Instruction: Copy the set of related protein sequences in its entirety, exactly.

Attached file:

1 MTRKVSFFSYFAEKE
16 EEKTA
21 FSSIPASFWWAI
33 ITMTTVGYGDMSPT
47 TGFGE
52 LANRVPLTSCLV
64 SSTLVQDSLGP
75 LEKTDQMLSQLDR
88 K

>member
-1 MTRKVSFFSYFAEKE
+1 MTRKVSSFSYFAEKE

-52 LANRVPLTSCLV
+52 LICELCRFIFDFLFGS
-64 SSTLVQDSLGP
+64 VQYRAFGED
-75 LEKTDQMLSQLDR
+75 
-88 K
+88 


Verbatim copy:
1 MTRKVSFFSYFAEKE
16 EEKTA
21 FSSIPASFWWAI
33 ITMTTVGYGDMSPT
47 TGFGE
52 LANRVPLTSCLV
64 SSTLVQDSLGP
75 LEKTDQMLSQLDR
88 K

>member
-1 MTRKVSFFSYFAEKE
+1 MTRKVSSFSYFAEKE

-52 LANRVPLTSCLV
+52 LICELCRFIFDFLFGS
-64 SSTLVQDSLGP
+64 VQYRAFGED
-75 LEKTDQMLSQLDR
+75 
-88 K
+88 